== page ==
Radio Paiwomak crackles across the Rupununi savannahs
by Johann Earle
March 27, 2003
Radio Paiwomak, a community radio station which serves about thirteen Amerindian communities in the Rupununi, is helping to bring residents together and preserve cultural heritage.
The FM station produces and broadcasts programmes that promote the themes of education and conservation.
The modest broadcast studio of Radio Paiwomak is located in the North Rupununi District Development Board (NRDDB) building at Bena Hill, Annai, and is run by a small volunteer team comprising Rocky Van Long, Adam Nash, Norbert Salty, Ellen David, Paul Nash and Virgil Harding, who heads the team.
Radio Paiwomak came to fruition two years ago after members of the broadcast team attended radio production workshops in Trinidad. Some amount of training was also given by the Guyana Broadcasting Corporation (GBC).
Harding told Stabroek News that programmes covered topics such as health, quiz shows and broadcasts to schools. Programmes focusing on environmental awareness are also produced.
The station's aim is to create a strong link with the communities, which it hopes to achieve by promoting the teaching of the Makushi language on air.
Using the frequency of 97.1 FM, Radio Paiwomak is able to have an 18 mile broadcast radius with the aid of a 25 watt transmitter.
Ellen David, who was once a teacher, said that she is involved in Makushi language teaching. She told Stabroek News that the station operates under GBC's license and is on the air every day from 5:00 pm to 8:00 pm and every Sunday, Monday, Wednesday and Friday from 6:00 am to 8:00 am.
According to David, personnel from GBC make monthly visits to monitor the operations and the station reports to GBC on a monthly basis.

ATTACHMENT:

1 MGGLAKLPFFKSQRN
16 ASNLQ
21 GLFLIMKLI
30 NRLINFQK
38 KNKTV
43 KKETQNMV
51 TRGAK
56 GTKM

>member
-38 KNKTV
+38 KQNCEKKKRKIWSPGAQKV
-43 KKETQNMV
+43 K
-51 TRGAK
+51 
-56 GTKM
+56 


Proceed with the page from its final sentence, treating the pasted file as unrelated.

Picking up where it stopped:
The station accommodates schoolchildren from the surrounding communities making visits to the studio as well. These children may sometimes give performances in song and poetry which are broadcast live.
The word 'Paiwomak' is an acronym derived from 'Pakaraima Mountains' (PA), 'Iwokrama Mountains' (IWO) and 'Makarapan Mountains' (MAK), all of which are in the Rupununi.
The station sometimes attracts advertisements from businesses in the area.
At a conference on Information and Communication Technology (ICT) held on February 6 at the Caricom Secretariat in Georgetown, a case was made for community radio.
It was found that radio is low-cost and is therefore the most practical option for significant communication. Because of this advantage, the Caribbean Community (Caricom) examined radio with a view to harnessing the medium to promote Caribbean identity and culture. It was said, too, that radio provides a mechanism for people to speak to each other.
Radio Paiwomak was mentioned at this forum as a model for community radio.
The Caricom study had concluded that because Caribbean people lived in a global setting, they must carve out their own spaces to deliver their own messages.